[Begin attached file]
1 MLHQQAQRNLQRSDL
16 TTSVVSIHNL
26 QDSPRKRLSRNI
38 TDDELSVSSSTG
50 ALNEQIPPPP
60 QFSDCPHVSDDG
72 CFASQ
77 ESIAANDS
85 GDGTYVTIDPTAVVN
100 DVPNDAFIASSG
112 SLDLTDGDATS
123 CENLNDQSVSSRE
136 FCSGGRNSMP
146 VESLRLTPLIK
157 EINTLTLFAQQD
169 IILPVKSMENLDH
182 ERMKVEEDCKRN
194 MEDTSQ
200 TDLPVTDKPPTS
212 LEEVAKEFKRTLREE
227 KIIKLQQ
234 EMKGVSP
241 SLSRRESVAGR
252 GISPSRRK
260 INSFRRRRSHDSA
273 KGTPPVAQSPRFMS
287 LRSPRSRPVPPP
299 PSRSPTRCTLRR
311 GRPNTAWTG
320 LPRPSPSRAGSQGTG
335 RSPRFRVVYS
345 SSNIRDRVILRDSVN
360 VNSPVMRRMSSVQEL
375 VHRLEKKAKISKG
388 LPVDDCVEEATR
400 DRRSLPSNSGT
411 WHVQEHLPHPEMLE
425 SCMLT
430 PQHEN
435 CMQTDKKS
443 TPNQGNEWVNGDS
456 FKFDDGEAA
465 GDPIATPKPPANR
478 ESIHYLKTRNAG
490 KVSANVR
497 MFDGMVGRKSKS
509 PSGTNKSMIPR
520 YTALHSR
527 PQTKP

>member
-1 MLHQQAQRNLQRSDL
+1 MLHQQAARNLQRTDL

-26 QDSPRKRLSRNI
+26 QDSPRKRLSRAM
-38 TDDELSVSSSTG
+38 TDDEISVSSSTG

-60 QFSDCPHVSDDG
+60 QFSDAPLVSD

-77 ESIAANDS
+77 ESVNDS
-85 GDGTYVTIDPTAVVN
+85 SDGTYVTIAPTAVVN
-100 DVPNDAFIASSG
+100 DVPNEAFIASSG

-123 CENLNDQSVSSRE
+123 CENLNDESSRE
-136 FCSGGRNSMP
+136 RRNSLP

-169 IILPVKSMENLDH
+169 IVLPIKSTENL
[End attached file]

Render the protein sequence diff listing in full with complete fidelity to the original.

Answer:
1 MLHQQAQRNLQRSDL
16 TTSVVSIHNL
26 QDSPRKRLSRNI
38 TDDELSVSSSTG
50 ALNEQIPPPP
60 QFSDCPHVSDDG
72 CFASQ
77 ESIAANDS
85 GDGTYVTIDPTAVVN
100 DVPNDAFIASSG
112 SLDLTDGDATS
123 CENLNDQSVSSRE
136 FCSGGRNSMP
146 VESLRLTPLIK
157 EINTLTLFAQQD
169 IILPVKSMENLDH
182 ERMKVEEDCKRN
194 MEDTSQ
200 TDLPVTDKPPTS
212 LEEVAKEFKRTLREE
227 KIIKLQQ
234 EMKGVSP
241 SLSRRESVAGR
252 GISPSRRK
260 INSFRRRRSHDSA
273 KGTPPVAQSPRFMS
287 LRSPRSRPVPPP
299 PSRSPTRCTLRR
311 GRPNTAWTG
320 LPRPSPSRAGSQGTG
335 RSPRFRVVYS
345 SSNIRDRVILRDSVN
360 VNSPVMRRMSSVQEL
375 VHRLEKKAKISKG
388 LPVDDCVEEATR
400 DRRSLPSNSGT
411 WHVQEHLPHPEMLE
425 SCMLT
430 PQHEN
435 CMQTDKKS
443 TPNQGNEWVNGDS
456 FKFDDGEAA
465 GDPIATPKPPANR
478 ESIHYLKTRNAG
490 KVSANVR
497 MFDGMVGRKSKS
509 PSGTNKSMIPR
520 YTALHSR
527 PQTKP

>member
-1 MLHQQAQRNLQRSDL
+1 MLHQQAARNLQRTDL

-26 QDSPRKRLSRNI
+26 QDSPRKRLSRAM
-38 TDDELSVSSSTG
+38 TDDEISVSSSTG

-60 QFSDCPHVSDDG
+60 QFSDAPLVSD

-77 ESIAANDS
+77 ESVNDS
-85 GDGTYVTIDPTAVVN
+85 SDGTYVTIAPTAVVN
-100 DVPNDAFIASSG
+100 DVPNEAFIASSG

-123 CENLNDQSVSSRE
+123 CENLNDESSRE
-136 FCSGGRNSMP
+136 RRNSLP

-169 IILPVKSMENLDH
+169 IVLPIKSTENL